Sunday August 27: Trapper Creek to Anchorage
In Search of King Crab
This has been a low-key final day.
We got up, went over to the main lodge, and had breakfast. Then we loaded up the car.
They had a short trail to the “treehouse”, and I was curious what that would be like. Amy and I hiked up it. The “trail” was more of a well-maintained path, with lots of stairs. It climbed to the top of a small hill. At the top, the “tree house” was more like a small chalet, with a deck that presumably had good views of Denali. Of course, the only thing we saw was white.
It was overcast but not actually raining. I changed from my hiking boots to sneakers, and we headed south. As we drove, we got occasional bits of light rain or drizzle.
We stopped roughly halfway in Wasilla at a “family diner” for lunch. Then we continued down to Anchorage. Sam found some reviews that really panned our upcoming accommodations. In particular, they talked about bed bugs. We decided to look for alternate accommodations and probably to eat the cost of the original ones.
We ended up at a place next to Ship Creek. It is a more industrial area next to the railroad, so it was a bit cheaper than other places. It seems acceptable, although the A/C seems a bit musty.
We brought all of our stuff up to the room, and then Amy and I spent a short while wandering around Ship Creek. There were lots of gulls, some of them gutting salmon, so the smell was rather less than pleasant.
We called the restaurant where we were planning to get the King Crab for Sam, and the message gave when they were open, and Sunday was not listed. We checked around and decided to go to the place that we ate the first evening we got here, but the earliest reservation they had was 8:45. (Another late dinner!)
We packed up our suitcases, which was slightly challenging, as they seemed to be significantly heavier than when we arrived.
Amy and I drove a short distance to the center of town, parked, and walked around. We were rather amazed at the size of the homeless population. What do these people do in the winter?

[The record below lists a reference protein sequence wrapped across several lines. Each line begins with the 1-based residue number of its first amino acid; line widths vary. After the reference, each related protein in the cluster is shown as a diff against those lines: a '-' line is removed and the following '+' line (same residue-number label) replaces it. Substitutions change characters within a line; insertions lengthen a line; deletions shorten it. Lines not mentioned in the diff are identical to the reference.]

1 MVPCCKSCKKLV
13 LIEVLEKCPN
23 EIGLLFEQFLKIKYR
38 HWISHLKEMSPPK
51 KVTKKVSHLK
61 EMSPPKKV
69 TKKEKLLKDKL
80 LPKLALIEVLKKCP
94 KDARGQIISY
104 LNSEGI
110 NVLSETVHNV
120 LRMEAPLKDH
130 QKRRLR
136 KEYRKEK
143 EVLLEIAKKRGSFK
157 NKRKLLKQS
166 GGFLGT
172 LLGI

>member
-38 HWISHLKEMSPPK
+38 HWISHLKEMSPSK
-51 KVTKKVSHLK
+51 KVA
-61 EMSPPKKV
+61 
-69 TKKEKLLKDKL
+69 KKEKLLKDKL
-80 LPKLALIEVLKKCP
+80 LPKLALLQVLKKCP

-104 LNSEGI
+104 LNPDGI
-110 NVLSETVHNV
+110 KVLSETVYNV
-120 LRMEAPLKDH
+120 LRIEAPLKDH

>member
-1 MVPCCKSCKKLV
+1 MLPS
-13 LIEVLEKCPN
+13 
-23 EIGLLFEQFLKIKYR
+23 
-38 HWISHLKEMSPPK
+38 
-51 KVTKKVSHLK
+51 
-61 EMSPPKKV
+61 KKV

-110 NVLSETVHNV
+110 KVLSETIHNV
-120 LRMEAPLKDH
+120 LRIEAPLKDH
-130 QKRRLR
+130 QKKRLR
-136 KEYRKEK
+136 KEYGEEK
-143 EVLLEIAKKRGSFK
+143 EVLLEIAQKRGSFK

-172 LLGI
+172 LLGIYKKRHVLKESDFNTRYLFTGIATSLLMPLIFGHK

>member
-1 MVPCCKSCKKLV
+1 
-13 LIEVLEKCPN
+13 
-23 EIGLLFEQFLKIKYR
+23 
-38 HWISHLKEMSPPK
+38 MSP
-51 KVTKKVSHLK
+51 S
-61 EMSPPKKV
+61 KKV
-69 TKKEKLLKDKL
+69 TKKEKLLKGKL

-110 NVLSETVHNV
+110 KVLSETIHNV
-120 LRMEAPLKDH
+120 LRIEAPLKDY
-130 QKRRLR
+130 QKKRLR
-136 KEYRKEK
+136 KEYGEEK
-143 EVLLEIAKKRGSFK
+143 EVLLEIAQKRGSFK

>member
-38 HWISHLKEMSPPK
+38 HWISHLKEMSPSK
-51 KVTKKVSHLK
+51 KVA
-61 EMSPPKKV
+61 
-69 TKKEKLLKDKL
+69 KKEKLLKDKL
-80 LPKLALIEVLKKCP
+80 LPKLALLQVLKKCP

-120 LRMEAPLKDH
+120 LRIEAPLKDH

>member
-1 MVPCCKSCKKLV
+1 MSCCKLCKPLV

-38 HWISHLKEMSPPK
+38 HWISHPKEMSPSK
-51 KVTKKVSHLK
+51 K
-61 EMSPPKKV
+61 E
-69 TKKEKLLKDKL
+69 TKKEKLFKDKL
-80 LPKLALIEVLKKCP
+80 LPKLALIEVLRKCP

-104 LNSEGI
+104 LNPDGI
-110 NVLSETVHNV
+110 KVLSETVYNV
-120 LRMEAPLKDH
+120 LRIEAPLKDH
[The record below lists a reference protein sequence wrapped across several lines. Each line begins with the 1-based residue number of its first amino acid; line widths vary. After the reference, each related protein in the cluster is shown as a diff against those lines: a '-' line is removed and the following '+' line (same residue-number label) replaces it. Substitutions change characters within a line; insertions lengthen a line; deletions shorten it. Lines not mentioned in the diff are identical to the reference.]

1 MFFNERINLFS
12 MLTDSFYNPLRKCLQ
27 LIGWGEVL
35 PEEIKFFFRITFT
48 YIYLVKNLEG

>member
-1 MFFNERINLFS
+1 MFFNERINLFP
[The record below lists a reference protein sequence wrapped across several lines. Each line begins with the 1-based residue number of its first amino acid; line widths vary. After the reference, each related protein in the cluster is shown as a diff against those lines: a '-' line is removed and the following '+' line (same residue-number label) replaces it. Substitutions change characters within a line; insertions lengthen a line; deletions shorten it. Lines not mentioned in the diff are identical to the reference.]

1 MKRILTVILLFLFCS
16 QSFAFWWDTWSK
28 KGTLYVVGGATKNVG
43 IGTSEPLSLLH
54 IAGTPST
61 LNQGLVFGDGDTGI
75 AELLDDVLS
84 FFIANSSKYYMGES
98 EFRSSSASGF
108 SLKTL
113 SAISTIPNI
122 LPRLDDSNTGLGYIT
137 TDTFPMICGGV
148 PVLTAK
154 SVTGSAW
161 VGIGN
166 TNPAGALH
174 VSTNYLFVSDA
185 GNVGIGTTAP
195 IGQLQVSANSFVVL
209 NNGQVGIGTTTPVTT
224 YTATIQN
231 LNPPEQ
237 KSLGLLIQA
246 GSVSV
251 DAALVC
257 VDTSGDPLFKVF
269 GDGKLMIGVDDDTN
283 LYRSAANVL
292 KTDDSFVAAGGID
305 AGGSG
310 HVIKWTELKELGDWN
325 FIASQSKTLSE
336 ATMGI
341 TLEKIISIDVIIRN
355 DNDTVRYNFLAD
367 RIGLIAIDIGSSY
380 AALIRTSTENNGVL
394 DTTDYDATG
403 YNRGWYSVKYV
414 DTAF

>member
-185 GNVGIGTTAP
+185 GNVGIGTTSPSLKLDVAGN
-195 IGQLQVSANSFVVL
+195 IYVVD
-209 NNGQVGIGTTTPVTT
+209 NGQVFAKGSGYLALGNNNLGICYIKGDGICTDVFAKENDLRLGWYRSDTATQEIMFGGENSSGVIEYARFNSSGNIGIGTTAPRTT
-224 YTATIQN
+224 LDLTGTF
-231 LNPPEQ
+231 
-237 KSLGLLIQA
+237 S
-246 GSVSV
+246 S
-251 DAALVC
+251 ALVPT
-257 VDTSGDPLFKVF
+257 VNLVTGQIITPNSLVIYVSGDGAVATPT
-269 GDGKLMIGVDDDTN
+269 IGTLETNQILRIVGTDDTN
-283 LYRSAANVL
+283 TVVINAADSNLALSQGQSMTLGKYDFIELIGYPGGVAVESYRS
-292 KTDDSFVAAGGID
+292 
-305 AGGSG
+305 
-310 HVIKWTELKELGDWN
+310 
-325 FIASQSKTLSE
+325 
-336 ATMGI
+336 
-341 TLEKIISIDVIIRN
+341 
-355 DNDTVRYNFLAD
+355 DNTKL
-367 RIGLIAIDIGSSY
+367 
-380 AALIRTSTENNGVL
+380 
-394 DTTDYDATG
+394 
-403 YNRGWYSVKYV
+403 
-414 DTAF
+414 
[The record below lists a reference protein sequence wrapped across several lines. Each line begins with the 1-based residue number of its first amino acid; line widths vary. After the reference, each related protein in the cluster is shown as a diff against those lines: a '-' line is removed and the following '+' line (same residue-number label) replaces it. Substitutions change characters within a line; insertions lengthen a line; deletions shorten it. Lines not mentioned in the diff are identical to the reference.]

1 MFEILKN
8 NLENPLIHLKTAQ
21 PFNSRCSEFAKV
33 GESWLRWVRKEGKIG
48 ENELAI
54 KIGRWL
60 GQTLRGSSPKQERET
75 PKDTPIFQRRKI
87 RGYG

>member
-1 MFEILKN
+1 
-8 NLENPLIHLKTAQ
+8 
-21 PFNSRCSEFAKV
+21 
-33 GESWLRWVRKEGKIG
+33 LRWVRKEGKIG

We had seen a number of murals covering the sides of buildings when we were leaving a week ago. We tried to find them now so that Amy could photograph them, but we couldn’t find them.
Coincidentally, we ran across the restaurant that we had originally planned to visit. Strangely, they seemed open. We went in and made inquiries. The earliest they had reservations was 7:45. We thought about changing our plans, but as we had liked that other place, we left the plans intact.
We got tired of walking around, and we returned to the hotel. We have about another hour to kill before we leave for our late dinner (which seems to be a hallmark of this trip).
We left the hotel around 8:00. We filled up the tank with gas, and then we drove to the vicinity of Elderberry Park. That was an entrance to a bikeway/path that ran along the water’s edge. It was also right next to our restaurant. We went down to the path and got a good view of the mountains of the Alaskan Range. Then we hiked back up the hill and went in to the restaurant. It was only 8:30, but I figured (correctly) that they could probably seat us slightly early. The worst that could have happened would be that we would sit there a bit before being seated.
As planned, Sam ordered the king crab. I got scallops, and Amy just got a little from Sam and myself. They also served us warm sourdough bread with softened butter. Interestingly, it was there that we had our first dinner in Alaska and our last.
We got an added bonus. There was a large bank of windows facing west, across the water, and as we were waiting for our order, the sun dropped below the clouds and gave us a truly wonderful sunset. People (including us) kept going up to the window to take photos.
We were expecting (like in Chile) that Sam would get a whole crab, or maybe half of a crab. When the plates came out, Sam just had two legs. However, they were fairly big legs, and in the end, there was enough meat on them, that Sam had enough, and Amy had her fill of the scraps.
The damage wasn’t quite as bad as I thought. I think the total came to about $185, but with tip it was $221.
We’re now back at the hotel. Time to hit the sack. Then we need to get up fairly early and start on our way to Seattle.